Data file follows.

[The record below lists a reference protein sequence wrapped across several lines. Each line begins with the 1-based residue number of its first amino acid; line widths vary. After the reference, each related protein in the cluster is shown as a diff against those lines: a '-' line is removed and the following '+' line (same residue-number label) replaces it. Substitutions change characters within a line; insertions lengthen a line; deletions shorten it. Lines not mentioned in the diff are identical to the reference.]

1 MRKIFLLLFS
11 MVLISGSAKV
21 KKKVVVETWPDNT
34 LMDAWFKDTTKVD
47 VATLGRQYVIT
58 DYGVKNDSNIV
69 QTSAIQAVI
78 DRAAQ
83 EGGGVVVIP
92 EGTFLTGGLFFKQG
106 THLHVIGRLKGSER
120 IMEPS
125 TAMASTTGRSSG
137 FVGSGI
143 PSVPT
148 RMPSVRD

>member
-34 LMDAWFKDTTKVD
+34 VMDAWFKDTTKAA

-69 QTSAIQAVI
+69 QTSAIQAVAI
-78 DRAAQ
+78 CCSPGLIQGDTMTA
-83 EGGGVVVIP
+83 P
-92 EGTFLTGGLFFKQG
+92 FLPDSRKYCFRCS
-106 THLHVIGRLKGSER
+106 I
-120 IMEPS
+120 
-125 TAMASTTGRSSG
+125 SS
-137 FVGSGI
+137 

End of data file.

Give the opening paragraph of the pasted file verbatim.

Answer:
[The record below lists a reference protein sequence wrapped across several lines. Each line begins with the 1-based residue number of its first amino acid; line widths vary. After the reference, each related protein in the cluster is shown as a diff against those lines: a '-' line is removed and the following '+' line (same residue-number label) replaces it. Substitutions change characters within a line; insertions lengthen a line; deletions shorten it. Lines not mentioned in the diff are identical to the reference.]